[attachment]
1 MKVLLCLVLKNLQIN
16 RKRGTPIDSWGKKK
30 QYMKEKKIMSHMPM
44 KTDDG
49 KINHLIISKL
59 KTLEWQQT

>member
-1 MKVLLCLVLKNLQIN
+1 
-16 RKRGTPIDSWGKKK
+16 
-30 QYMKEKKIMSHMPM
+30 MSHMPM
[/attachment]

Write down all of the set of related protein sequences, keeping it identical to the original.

1 MKVLLCLVLKNLQIN
16 RKRGTPIDSWGKKK
30 QYMKEKKIMSHMPM
44 KTDDG
49 KINHLIISKL
59 KTLEWQQT

>member
-1 MKVLLCLVLKNLQIN
+1 
-16 RKRGTPIDSWGKKK
+16 
-30 QYMKEKKIMSHMPM
+30 MSHMPM